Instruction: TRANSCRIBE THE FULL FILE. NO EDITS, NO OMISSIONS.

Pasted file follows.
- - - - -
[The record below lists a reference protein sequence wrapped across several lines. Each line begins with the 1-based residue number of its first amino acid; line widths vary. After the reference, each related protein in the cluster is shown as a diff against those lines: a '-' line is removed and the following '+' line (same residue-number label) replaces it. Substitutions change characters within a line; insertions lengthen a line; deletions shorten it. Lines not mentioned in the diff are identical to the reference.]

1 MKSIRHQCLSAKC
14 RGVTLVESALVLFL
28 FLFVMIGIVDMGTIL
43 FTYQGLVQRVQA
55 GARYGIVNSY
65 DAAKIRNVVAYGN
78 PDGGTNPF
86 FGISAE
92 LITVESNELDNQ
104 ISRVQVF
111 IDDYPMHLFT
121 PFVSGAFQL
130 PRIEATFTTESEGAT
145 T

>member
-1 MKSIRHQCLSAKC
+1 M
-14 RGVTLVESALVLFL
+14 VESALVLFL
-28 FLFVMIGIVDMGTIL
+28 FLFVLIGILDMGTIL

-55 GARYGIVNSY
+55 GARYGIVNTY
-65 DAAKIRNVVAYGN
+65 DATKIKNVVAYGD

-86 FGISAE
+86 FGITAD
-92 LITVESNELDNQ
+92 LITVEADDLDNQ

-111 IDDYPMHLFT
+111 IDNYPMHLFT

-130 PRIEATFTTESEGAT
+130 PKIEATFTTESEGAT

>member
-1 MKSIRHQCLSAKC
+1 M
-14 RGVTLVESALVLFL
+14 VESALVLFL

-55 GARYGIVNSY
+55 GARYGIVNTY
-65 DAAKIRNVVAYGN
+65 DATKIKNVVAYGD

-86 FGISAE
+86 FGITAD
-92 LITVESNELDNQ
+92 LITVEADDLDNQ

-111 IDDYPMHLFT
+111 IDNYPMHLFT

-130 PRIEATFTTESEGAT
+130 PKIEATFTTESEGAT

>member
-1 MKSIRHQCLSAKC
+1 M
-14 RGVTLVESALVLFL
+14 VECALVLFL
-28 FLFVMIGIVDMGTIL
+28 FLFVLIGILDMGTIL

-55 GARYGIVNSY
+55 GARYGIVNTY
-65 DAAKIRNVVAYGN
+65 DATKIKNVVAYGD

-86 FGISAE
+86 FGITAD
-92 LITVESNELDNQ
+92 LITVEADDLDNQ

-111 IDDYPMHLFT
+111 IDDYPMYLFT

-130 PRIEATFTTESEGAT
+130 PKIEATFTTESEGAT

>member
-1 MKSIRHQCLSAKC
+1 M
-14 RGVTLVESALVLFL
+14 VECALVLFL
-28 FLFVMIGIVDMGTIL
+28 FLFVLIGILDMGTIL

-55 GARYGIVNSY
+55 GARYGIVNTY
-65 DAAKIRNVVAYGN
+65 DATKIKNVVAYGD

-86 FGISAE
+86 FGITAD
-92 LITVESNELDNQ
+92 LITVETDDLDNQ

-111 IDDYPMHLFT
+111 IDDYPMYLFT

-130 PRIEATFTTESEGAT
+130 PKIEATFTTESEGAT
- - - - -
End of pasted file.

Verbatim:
[The record below lists a reference protein sequence wrapped across several lines. Each line begins with the 1-based residue number of its first amino acid; line widths vary. After the reference, each related protein in the cluster is shown as a diff against those lines: a '-' line is removed and the following '+' line (same residue-number label) replaces it. Substitutions change characters within a line; insertions lengthen a line; deletions shorten it. Lines not mentioned in the diff are identical to the reference.]

1 MKSIRHQCLSAKC
14 RGVTLVESALVLFL
28 FLFVMIGIVDMGTIL
43 FTYQGLVQRVQA
55 GARYGIVNSY
65 DAAKIRNVVAYGN
78 PDGGTNPF
86 FGISAE
92 LITVESNELDNQ
104 ISRVQVF
111 IDDYPMHLFT
121 PFVSGAFQL
130 PRIEATFTTESEGAT
145 T

>member
-1 MKSIRHQCLSAKC
+1 M
-14 RGVTLVESALVLFL
+14 VESALVLFL
-28 FLFVMIGIVDMGTIL
+28 FLFVLIGILDMGTIL

-55 GARYGIVNSY
+55 GARYGIVNTY
-65 DAAKIRNVVAYGN
+65 DATKIKNVVAYGD

-86 FGISAE
+86 FGITAD
-92 LITVESNELDNQ
+92 LITVEADDLDNQ

-111 IDDYPMHLFT
+111 IDNYPMHLFT

-130 PRIEATFTTESEGAT
+130 PKIEATFTTESEGAT

>member
-1 MKSIRHQCLSAKC
+1 M
-14 RGVTLVESALVLFL
+14 VESALVLFL

-55 GARYGIVNSY
+55 GARYGIVNTY
-65 DAAKIRNVVAYGN
+65 DATKIKNVVAYGD

-86 FGISAE
+86 FGITAD
-92 LITVESNELDNQ
+92 LITVEADDLDNQ

-111 IDDYPMHLFT
+111 IDNYPMHLFT

-130 PRIEATFTTESEGAT
+130 PKIEATFTTESEGAT

>member
-1 MKSIRHQCLSAKC
+1 M
-14 RGVTLVESALVLFL
+14 VECALVLFL
-28 FLFVMIGIVDMGTIL
+28 FLFVLIGILDMGTIL

-55 GARYGIVNSY
+55 GARYGIVNTY
-65 DAAKIRNVVAYGN
+65 DATKIKNVVAYGD

-86 FGISAE
+86 FGITAD
-92 LITVESNELDNQ
+92 LITVEADDLDNQ

-111 IDDYPMHLFT
+111 IDDYPMYLFT

-130 PRIEATFTTESEGAT
+130 PKIEATFTTESEGAT

>member
-1 MKSIRHQCLSAKC
+1 M
-14 RGVTLVESALVLFL
+14 VECALVLFL
-28 FLFVMIGIVDMGTIL
+28 FLFVLIGILDMGTIL

-55 GARYGIVNSY
+55 GARYGIVNTY
-65 DAAKIRNVVAYGN
+65 DATKIKNVVAYGD

-86 FGISAE
+86 FGITAD
-92 LITVESNELDNQ
+92 LITVETDDLDNQ

-111 IDDYPMHLFT
+111 IDDYPMYLFT

-130 PRIEATFTTESEGAT
+130 PKIEATFTTESEGAT